Introduction: Secondhand smoke (SHS) is the third leading cause of preventable death in the United States. It is responsible for an estimated 3,000 lung cancer deaths annually in never-smokers in the US. It also accounts for over 35,000 deaths annually from coronary heart disease in never-smokers. It increases the number and severity of asthmatic attacks in over 300,000 asthmatic children each year, and is associated with Sudden Infant Death Syndrome and middle ear infections, in addition to other illnesses in children. The purpose of this study was to examine indoor air quality in a sample of hospitality venues in Paducah, Kentucky. The relation between indoor air pollution and the presence of on premises smoking was assessed.
Methods: A Personal Aerosol Monitor was used to sample and record the levels of respirable suspended particles in the air. The SidePak uses a built-in sampling pump that draws air through the device and the particulate matter in the air scatters the light from a laser. Based on this light scattering, the device determines to assess the real-time concentration of particles smaller than 2.5 microm in micrograms per cubic meter, or PM2.5.
Results: The average PM2.5 concentration in the eleven locations sampled in Paducah, Kentucky, was 177 microg/m3. The average fine particle pollution level in the non-smoking sections tested was 87 microg/m3, which is 29 times higher than the average fine particle pollution level in smoke-free air or 6 times higher than outdoor air in Paducah. The average PM2.5 level across all nine smoking-permitted hospitality locations sampled in Paducah was 200 microg/m3. For a full-time employee in the venues sampled in this study, the average annual PM2.5 exposure would be 46 microg/m3 (assuming exposure to 200 microg/m3 on the job, exposure to zero particles off the job, and a 40-hour work week). The EPA average annual PM2.5 limit is exceeded by 3.1 times due solely to occupational exposure. Of the ten locations visited that permit indoor smoking, the air monitoring was done in the non-smoking section of six of them. These locations included five restaurants and one public government office. The average fine particle pollution level in these non-smoking sections was 87 microg/m3, which is 29 times higher than the average fine particle pollution level in smoke-free air or 6 times higher than outdoor air in Paducah. It is also interesting to note that the average fine particle pollution level in the smoking section of one restaurant was actually less than the average fine particle pollution level in the "no smoking" section of two other restaurants.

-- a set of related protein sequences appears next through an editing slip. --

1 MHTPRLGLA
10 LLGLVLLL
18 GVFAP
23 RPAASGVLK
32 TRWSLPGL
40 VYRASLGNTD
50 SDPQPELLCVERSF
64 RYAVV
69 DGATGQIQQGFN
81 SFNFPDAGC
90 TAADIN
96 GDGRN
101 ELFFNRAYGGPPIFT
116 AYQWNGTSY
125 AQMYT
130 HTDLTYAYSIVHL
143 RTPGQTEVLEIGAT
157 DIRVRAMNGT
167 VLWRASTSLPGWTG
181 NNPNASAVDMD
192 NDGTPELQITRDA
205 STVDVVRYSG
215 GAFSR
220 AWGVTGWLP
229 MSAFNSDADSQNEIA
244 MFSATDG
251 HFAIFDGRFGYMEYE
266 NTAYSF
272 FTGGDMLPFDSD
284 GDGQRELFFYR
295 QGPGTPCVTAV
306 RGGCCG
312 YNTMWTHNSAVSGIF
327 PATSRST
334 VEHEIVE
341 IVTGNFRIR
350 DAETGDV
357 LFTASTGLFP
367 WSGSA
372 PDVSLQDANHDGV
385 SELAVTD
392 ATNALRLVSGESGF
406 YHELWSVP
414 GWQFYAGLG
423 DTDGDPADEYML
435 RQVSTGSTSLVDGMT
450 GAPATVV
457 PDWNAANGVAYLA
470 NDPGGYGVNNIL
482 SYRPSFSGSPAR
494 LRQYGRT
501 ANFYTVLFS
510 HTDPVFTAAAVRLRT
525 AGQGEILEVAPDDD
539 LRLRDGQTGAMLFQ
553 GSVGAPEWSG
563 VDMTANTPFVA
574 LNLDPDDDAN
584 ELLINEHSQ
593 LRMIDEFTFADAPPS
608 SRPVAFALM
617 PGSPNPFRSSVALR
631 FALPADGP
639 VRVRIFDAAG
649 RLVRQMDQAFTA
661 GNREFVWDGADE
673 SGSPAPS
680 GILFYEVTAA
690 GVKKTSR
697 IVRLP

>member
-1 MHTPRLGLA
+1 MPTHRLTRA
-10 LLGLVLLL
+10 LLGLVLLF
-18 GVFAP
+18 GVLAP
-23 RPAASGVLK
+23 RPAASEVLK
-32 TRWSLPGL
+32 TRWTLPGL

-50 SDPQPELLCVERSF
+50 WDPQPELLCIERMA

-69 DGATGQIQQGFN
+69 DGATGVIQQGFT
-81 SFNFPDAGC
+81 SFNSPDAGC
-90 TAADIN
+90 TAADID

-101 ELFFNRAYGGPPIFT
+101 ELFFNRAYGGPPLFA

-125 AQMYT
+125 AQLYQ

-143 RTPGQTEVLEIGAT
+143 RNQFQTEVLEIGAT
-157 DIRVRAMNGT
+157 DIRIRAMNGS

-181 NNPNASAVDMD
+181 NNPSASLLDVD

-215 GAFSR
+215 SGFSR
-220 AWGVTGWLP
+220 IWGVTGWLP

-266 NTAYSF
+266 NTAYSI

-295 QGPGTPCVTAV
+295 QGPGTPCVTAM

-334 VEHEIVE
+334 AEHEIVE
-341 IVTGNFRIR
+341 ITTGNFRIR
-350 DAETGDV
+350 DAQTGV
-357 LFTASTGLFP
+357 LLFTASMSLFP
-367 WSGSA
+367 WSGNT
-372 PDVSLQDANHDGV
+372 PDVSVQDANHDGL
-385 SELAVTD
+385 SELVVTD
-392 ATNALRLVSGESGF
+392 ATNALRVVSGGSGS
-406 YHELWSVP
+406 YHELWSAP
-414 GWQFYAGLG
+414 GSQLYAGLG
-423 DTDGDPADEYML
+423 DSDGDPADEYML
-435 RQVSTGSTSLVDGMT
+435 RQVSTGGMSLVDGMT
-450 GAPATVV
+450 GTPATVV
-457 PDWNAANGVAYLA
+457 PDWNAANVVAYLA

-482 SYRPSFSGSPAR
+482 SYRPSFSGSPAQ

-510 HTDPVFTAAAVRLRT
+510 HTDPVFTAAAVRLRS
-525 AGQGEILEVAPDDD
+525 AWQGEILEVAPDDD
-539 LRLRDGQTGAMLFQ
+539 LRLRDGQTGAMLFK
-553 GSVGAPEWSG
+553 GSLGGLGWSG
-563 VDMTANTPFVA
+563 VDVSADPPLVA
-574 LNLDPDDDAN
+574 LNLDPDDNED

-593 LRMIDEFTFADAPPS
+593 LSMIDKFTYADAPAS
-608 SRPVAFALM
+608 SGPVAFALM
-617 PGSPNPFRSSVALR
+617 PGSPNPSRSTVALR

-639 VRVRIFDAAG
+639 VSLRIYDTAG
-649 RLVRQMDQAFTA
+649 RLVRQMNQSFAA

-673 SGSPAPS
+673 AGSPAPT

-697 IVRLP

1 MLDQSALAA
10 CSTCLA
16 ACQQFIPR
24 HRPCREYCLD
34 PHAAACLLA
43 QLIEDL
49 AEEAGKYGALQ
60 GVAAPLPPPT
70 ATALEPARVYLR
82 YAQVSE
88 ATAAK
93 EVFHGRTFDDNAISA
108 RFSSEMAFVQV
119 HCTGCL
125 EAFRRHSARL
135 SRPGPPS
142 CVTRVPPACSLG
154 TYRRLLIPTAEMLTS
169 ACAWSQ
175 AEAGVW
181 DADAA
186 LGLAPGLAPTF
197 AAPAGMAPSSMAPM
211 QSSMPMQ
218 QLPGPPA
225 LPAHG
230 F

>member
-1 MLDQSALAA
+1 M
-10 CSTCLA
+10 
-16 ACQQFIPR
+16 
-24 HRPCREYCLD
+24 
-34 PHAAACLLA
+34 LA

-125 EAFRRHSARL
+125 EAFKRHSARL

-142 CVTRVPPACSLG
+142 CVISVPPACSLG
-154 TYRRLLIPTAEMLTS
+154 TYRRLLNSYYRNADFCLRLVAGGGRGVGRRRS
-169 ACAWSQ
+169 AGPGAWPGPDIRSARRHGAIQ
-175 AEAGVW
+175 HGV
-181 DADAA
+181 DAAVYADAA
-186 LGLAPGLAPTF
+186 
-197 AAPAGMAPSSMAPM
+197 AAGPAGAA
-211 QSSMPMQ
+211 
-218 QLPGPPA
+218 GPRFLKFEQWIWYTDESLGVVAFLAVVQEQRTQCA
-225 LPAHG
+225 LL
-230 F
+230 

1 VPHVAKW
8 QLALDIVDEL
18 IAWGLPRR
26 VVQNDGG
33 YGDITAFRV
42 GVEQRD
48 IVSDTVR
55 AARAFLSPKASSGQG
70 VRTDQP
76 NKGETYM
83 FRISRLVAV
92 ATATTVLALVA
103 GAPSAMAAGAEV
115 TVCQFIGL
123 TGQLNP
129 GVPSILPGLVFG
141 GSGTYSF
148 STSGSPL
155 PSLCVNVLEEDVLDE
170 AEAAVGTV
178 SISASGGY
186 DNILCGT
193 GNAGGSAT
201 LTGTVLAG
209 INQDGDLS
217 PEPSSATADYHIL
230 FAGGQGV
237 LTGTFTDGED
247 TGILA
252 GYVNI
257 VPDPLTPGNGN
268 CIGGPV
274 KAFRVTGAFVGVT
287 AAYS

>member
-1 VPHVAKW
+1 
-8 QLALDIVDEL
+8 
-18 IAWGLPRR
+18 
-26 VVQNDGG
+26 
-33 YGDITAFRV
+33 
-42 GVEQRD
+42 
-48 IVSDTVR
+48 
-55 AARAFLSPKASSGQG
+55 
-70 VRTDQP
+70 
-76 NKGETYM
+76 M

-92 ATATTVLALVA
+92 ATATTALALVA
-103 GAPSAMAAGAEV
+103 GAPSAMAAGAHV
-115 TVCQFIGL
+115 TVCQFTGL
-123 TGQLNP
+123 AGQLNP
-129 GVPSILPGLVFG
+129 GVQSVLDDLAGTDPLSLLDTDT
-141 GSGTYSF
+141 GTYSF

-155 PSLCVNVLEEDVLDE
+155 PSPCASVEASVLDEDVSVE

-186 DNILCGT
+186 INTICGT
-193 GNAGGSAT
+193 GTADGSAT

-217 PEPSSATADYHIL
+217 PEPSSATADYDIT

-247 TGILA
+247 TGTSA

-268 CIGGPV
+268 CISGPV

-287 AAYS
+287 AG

Conclusions: The effects of secondhand smoke are substantial and rapid, explaining the relatively large health risks associated with secondhand smoke exposure that have been reported in epidemiological studies. This study shows that physically separating smokers and non-smokers is not an effective way to protect non-smoking patrons from tobacco smoke pollution. "No smoking" sections provided protection to nonsmokers that can be characterized as trivial at best. In fact, patrons in Paducah cannot be certain that their exposure will not be higher in the "no smoking" sections of certain venues when compared to the smoking sections of other venues. It is imperative that physicians and other healthcare providers actively and aggressively lobby local policymakers to pass regulatory and/or public health ordinances, which have been demonstrated to be effective in controlling exposure to secondhand smoke.